As ETFs have grown from a closet industry to a mainstream investing option, funds offering exposure to nearly every corner of the globe have popped up. Although the abundance of funds has brought access to dozens of equity markets within reach, the vast majority of international ETFs provide fairly shallow exposure to the country they purport to represent, tracking blue chip indexes composed of only a handful of mega-cap stocks (essentially the equivalent of the Dow Jones Industrial Average in the U.S). The iShares MSCI Spain Index Fund (EWP), for example, is based on an index that has only 31 holdings and an average market cap of more than $86 billion.
But as the “home country” begins to fade, U.S. investors are looking to allocate larger portions of their portfolios to international equities, and seeking out ways to gain both more broad-based exposure and target specific sectors. In response to this demand, several innovative ETF issuers have launched funds offering more targeted exposure to non-U.S. economies. One of the regions that has seen the most development is China.
With more than $10 billion in assets, the iShares FTSE/Xinhua China 25 Index Fund is by far the most popular China ETF. But in many ways FXI isn’t an ideal security for investors looking to gain exposure to the Chinese economy. The index underlying FXI is dominated by mega-cap companies, and is tilted heavily towards the financial sector, with relatively little weighting given to industrials and almost none to consumer products.
In early 2008, Claymore launched a China Small Cap ETF (HAO), a fund seeks to invest in smaller Chinese companies not included in most existing ETF products. This year, the company added an all cap China ETF (YAO) that spreads holdings across all sizes of companies. Now Claymore and New York-based Global X have introduced several sector-specific China ETFs, allowing investors to target various sectors of the Chinese economy. ETFdb Pro members can read more about China ETF options in our ETFdb Category Report (if you’re not a Pro subscriber yet, sign up for a free trial or read more here).
Exposure To: Internet companies, telecommunications firms, and software and hardware manufacturers.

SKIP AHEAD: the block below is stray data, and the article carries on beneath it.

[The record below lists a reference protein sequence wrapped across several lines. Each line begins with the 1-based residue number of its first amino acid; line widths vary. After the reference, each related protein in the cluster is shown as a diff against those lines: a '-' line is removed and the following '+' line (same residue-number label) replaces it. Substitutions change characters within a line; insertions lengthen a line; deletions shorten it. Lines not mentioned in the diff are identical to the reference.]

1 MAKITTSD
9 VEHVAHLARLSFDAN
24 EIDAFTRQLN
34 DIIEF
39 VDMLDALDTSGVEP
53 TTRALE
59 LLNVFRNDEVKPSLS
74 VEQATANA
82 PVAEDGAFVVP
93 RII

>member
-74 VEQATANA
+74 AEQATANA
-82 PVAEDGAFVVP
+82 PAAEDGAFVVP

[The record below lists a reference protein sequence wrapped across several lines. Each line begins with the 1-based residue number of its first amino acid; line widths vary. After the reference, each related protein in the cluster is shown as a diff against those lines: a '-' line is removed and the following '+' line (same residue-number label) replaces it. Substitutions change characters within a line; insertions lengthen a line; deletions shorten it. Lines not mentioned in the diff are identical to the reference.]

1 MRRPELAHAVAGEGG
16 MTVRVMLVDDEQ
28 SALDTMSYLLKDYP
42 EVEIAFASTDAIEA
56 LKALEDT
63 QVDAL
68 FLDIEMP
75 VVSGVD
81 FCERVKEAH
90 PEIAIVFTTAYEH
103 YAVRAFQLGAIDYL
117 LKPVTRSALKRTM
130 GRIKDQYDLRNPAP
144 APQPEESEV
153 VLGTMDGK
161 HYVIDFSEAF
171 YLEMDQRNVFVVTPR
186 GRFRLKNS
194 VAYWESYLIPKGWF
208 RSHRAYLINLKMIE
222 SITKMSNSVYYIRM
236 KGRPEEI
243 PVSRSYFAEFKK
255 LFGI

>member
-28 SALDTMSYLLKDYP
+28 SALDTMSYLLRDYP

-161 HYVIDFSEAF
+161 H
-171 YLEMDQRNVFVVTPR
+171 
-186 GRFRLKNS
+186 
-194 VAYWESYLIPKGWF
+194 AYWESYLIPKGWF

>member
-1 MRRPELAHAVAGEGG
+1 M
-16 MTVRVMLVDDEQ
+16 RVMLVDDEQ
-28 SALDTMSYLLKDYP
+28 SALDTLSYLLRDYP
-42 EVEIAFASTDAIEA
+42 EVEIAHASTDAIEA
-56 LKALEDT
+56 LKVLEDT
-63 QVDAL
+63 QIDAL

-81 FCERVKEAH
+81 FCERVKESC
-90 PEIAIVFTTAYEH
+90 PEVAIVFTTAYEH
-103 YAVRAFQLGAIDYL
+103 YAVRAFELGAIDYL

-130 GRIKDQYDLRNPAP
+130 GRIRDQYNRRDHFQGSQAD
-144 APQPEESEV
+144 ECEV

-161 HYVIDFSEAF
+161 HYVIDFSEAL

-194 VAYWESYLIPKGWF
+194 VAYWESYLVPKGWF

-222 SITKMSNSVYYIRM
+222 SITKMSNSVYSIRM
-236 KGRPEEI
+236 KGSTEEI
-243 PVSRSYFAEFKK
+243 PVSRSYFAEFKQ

Why This Sector Is Important: China is the world’s largest cell phone and internet market, with over 600 million cell phone users and 300 million internet users. But the penetration rate among internet users is still extremely low (around 25%), suggesting huge potential for growth in this market going forward. Moreover, $54 billion of China’s $585 billion stimulus package is allocated to technological advancements, and the country’s middle class is expected to grow significantly in coming years, suggesting that both product development activity and disposable income will surge.
ETF Options: Global X China Industrials ETF (CHII)
Exposure To: Industrial manufacturers, building materials firms, infrastructure groups, and shipping and logistics services companies.
Why This Sector Is Important: A significant portion of China’s $580 billion stimulus package is directed towards construction, railways, subways, and airports. In October of this year, China’s industrial output rose by more than 16% from a year earlier, and expansion in this sector is expected to continue to increase in coming years. Many economic forecasters anticipate that China will surpass the U.S. as the world’s largest manufacturer by 2015.
ETF Options: Global X China Consumer ETF (CHIQ)
Exposure To: Food & beverage companies, automobile manufacturers, department stores, sports apparel companies.
Why This Sector Is Important: If the industrial sector of the economy is the “China of Today,” the consumer sector is the “China of Tomorrow.” Consumer spending currently accounts for about 35% of China’s GDP, roughly half the level of the U.S. Chinese President Hu Jintao has said repeatedly that the government will focus on expanding domestic spending “especially consumer demand.” According to Morgan Stanley, “the incremental contribution of Chinese consumers in USD terms to the global consumption of tradable goods started to exceed that of the U.S. in 2007.”
ETF Options: Global X China Energy ETF (CHIE)
Why This Sector Is Important: In order to feed its growing economy, China must find new sources of power and provide massive amounts of energy to its citizens. In 2006, China added over 90 Gigawatts of coal power, the equivalent of all the coal power plants in Great Britain. Clearly one of the great challenges for modern China will be finding a way to provide adequate levels of power to its citizens ensuring that the energy sector will play an important role in China for decades to come.
ETF Options: Global X China Financials ETF (CHIX)
Why This Sector Is Important: In order to transition from a export based economy to a self sufficient one, China must develop its banking sector. With a national savings rate of over 31% there in an incredible amount of money that can be put to work by average Chinese citizens in Chinese banks. This influx could be used to invest in other sectors of the Chinese economy and help to raise living standards across the country and spur more business growth that is not dependent on the communist party for seed capital.
Sector Investing With Emerging Markets ETF
China isn’t the only corner of the world that offers U.S. investors the ability to target specific sectors of the broader economy. Emerging Global Advisors offers a line of sector-specific ETFs targeting the financial, metals and mining, and energy industries in emerging markets (many of which include big allocations to China). To see a breakdown of these ETFs and the exposure they offer, see this feature.
Disclosure: No positions at time of writing.